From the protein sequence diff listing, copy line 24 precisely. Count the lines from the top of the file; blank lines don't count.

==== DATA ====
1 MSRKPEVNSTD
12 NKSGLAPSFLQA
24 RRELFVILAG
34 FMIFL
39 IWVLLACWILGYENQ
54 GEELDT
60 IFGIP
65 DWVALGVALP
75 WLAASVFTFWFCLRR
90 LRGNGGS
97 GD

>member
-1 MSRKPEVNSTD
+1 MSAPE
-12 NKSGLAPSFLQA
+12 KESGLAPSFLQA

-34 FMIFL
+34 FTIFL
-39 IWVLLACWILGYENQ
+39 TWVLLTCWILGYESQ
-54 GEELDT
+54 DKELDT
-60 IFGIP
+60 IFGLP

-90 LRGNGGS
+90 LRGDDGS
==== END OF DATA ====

+60 IFGLP